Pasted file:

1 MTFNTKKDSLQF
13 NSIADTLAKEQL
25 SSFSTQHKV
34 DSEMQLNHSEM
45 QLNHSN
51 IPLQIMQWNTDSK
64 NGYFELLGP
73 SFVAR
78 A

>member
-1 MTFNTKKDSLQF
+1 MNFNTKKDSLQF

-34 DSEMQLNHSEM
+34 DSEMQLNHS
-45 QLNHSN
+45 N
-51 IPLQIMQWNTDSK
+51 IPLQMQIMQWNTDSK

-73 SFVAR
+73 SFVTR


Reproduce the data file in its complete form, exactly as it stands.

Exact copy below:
1 MTFNTKKDSLQF
13 NSIADTLAKEQL
25 SSFSTQHKV
34 DSEMQLNHSEM
45 QLNHSN
51 IPLQIMQWNTDSK
64 NGYFELLGP
73 SFVAR
78 A

>member
-1 MTFNTKKDSLQF
+1 MNFNTKKDSLQF

-34 DSEMQLNHSEM
+34 DSEMQLNHS
-45 QLNHSN
+45 N
-51 IPLQIMQWNTDSK
+51 IPLQMQIMQWNTDSK

-73 SFVAR
+73 SFVTR